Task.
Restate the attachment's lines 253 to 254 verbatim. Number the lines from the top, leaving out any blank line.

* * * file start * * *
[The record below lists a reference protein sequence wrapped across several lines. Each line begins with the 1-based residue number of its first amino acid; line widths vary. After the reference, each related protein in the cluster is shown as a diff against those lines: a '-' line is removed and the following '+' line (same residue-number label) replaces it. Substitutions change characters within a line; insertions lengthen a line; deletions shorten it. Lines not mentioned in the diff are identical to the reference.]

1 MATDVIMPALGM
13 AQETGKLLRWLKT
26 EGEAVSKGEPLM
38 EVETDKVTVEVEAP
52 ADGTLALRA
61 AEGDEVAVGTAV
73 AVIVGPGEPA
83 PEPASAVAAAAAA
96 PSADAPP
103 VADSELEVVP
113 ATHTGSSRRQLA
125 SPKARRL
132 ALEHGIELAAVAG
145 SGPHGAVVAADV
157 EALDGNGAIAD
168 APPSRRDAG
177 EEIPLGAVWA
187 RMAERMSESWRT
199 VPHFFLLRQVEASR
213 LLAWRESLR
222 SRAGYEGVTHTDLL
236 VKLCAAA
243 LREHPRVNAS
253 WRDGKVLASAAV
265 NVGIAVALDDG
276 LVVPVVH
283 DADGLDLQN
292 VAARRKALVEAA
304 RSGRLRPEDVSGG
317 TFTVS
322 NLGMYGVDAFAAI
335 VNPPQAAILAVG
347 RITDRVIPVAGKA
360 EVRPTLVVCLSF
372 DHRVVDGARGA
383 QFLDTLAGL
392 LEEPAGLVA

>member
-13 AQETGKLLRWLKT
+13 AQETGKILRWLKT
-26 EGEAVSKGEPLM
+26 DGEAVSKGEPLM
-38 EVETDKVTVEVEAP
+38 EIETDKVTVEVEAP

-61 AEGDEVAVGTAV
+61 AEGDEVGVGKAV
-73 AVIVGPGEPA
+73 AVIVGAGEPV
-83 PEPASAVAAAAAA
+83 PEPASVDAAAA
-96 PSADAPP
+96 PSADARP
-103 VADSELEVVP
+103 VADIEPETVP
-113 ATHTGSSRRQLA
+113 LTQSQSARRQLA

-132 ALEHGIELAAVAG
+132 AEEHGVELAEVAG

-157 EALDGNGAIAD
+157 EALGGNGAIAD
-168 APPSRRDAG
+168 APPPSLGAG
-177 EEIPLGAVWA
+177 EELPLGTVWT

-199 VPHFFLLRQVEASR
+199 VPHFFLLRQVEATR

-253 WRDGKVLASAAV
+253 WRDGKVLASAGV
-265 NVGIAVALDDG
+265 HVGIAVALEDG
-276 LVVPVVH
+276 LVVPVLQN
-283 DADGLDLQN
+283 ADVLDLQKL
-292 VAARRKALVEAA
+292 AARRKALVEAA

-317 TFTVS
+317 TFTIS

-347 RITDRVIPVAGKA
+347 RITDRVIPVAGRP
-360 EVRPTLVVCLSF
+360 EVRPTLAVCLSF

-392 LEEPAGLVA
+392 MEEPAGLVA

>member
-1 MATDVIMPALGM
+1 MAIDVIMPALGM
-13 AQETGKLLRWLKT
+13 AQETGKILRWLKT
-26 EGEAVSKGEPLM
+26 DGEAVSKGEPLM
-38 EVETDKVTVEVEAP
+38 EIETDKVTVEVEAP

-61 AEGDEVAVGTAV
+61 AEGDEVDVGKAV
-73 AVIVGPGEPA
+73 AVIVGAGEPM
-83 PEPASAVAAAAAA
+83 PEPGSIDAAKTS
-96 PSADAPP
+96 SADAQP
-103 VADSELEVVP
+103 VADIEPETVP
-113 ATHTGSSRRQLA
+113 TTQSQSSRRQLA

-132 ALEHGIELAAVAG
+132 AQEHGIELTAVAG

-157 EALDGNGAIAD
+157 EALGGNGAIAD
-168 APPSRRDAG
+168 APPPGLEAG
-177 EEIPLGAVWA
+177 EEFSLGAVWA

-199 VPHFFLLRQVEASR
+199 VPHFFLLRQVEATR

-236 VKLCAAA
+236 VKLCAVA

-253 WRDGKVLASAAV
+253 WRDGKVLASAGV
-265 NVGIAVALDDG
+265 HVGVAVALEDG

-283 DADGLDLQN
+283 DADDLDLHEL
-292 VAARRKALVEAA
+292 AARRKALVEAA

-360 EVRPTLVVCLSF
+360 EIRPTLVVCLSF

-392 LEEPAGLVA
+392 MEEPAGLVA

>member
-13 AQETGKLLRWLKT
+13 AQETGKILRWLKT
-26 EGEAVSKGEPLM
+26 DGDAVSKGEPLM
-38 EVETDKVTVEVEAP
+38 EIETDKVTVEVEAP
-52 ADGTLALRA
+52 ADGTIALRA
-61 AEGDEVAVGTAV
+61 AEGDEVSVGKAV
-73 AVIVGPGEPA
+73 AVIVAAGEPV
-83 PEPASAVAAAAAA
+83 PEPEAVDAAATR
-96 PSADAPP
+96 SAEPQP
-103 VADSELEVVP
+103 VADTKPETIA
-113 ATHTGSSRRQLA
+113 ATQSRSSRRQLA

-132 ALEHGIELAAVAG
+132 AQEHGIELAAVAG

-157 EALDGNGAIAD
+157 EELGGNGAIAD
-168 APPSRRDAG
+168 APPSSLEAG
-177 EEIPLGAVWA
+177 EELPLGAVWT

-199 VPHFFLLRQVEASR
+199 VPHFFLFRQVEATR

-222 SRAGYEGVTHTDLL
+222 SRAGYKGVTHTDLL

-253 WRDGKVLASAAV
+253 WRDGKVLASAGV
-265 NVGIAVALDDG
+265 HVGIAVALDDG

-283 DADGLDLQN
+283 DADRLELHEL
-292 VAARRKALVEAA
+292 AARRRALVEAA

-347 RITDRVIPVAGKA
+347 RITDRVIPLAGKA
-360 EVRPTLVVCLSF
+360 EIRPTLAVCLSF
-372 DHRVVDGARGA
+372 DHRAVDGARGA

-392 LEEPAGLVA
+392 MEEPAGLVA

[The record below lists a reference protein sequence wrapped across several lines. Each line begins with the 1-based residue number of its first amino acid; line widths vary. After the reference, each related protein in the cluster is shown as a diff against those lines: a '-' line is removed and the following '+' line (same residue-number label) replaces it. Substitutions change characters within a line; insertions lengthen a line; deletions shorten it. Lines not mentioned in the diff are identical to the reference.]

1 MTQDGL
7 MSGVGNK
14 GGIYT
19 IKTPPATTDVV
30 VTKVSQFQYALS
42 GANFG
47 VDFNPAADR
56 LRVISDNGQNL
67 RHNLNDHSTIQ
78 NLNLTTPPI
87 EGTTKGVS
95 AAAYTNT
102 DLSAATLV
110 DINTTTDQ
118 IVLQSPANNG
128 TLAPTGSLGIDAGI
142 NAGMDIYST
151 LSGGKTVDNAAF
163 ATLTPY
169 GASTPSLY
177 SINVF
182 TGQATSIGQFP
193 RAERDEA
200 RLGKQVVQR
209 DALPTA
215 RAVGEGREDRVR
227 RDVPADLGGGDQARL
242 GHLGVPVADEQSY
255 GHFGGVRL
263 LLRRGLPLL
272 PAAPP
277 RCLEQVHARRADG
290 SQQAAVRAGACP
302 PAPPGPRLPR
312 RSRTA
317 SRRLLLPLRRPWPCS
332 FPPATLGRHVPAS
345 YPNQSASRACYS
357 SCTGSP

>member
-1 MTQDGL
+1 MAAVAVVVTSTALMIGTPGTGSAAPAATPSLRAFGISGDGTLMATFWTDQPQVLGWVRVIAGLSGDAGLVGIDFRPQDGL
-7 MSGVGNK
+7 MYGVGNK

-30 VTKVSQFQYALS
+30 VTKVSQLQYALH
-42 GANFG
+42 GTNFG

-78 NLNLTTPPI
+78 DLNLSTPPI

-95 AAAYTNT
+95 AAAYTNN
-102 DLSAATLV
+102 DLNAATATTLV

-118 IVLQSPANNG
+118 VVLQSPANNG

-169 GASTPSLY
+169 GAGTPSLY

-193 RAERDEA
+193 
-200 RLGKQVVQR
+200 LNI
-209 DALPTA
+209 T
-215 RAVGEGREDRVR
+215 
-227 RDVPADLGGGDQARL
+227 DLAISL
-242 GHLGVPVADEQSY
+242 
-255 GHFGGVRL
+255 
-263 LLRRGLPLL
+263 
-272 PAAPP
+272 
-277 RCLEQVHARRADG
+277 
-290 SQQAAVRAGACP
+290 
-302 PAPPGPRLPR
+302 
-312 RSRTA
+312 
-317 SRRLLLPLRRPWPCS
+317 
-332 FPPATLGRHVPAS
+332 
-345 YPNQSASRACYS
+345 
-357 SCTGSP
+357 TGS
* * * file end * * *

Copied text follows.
-263 LLRRGLPLL
+263 